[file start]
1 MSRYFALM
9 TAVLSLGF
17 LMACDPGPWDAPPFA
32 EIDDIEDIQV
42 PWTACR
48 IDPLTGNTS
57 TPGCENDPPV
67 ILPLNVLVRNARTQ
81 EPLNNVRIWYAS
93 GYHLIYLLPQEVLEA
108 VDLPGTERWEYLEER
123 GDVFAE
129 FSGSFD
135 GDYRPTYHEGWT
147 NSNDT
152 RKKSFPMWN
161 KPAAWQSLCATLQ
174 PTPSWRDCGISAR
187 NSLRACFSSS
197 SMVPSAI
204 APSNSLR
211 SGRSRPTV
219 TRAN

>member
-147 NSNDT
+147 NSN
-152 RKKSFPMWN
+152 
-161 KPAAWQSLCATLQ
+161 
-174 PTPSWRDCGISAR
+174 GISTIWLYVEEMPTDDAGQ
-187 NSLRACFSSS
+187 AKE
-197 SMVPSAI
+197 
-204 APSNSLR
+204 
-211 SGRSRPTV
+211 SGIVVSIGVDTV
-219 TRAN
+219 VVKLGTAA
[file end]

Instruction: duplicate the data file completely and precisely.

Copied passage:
1 MSRYFALM
9 TAVLSLGF
17 LMACDPGPWDAPPFA
32 EIDDIEDIQV
42 PWTACR
48 IDPLTGNTS
57 TPGCENDPPV
67 ILPLNVLVRNARTQ
81 EPLNNVRIWYAS
93 GYHLIYLLPQEVLEA
108 VDLPGTERWEYLEER
123 GDVFAE
129 FSGSFD
135 GDYRPTYHEGWT
147 NSNDT
152 RKKSFPMWN
161 KPAAWQSLCATLQ
174 PTPSWRDCGISAR
187 NSLRACFSSS
197 SMVPSAI
204 APSNSLR
211 SGRSRPTV
219 TRAN

>member
-147 NSNDT
+147 NSN
-152 RKKSFPMWN
+152 
-161 KPAAWQSLCATLQ
+161 
-174 PTPSWRDCGISAR
+174 GISTIWLYVEEMPTDDAGQ
-187 NSLRACFSSS
+187 AKE
-197 SMVPSAI
+197 
-204 APSNSLR
+204 
-211 SGRSRPTV
+211 SGIVVSIGVDTV
-219 TRAN
+219 VVKLGTAA